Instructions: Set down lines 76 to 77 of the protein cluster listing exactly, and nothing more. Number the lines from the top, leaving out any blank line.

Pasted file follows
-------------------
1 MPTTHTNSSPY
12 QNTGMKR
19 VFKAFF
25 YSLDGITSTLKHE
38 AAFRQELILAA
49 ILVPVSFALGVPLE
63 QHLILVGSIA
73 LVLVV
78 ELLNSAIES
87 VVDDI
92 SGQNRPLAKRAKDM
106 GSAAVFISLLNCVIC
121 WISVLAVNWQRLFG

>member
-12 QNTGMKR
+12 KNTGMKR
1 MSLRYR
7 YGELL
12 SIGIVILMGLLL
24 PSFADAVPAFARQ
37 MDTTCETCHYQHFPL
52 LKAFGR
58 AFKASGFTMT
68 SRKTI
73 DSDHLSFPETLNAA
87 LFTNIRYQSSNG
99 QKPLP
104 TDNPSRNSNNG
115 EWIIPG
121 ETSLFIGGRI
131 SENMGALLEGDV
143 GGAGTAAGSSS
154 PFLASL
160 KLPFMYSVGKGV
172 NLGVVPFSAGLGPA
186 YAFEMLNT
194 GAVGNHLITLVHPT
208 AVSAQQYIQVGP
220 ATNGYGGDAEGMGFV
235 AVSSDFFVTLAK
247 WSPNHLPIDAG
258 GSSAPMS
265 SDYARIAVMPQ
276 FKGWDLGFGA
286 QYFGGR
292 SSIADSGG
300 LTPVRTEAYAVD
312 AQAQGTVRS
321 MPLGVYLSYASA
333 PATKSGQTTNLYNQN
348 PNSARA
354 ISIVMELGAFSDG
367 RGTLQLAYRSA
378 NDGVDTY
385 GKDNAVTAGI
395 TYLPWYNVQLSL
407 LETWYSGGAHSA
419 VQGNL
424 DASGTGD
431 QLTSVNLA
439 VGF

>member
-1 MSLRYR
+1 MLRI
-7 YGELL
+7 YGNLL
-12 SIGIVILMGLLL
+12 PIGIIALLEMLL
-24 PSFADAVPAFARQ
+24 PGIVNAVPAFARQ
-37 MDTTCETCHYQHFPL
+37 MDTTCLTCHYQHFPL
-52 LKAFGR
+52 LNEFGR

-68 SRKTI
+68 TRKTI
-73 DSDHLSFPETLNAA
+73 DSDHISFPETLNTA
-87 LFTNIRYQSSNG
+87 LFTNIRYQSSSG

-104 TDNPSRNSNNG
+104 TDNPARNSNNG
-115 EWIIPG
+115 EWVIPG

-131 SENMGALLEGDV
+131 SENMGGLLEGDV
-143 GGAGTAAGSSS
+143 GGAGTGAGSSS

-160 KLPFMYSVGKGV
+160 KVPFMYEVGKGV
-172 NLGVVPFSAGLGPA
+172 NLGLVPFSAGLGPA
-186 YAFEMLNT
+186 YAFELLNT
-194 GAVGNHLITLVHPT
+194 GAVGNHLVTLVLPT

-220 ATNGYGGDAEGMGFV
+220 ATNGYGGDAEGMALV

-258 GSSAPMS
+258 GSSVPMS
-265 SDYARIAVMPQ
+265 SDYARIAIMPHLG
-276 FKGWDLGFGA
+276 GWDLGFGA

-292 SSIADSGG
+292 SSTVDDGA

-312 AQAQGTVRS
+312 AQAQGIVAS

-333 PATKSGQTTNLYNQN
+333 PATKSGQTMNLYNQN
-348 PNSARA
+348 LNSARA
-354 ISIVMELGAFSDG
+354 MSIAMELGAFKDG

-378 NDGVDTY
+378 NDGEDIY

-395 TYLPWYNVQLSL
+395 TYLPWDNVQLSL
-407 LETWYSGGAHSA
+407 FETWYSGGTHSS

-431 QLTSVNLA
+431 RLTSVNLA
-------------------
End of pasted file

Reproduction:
+68 TRKTI
-73 DSDHLSFPETLNAA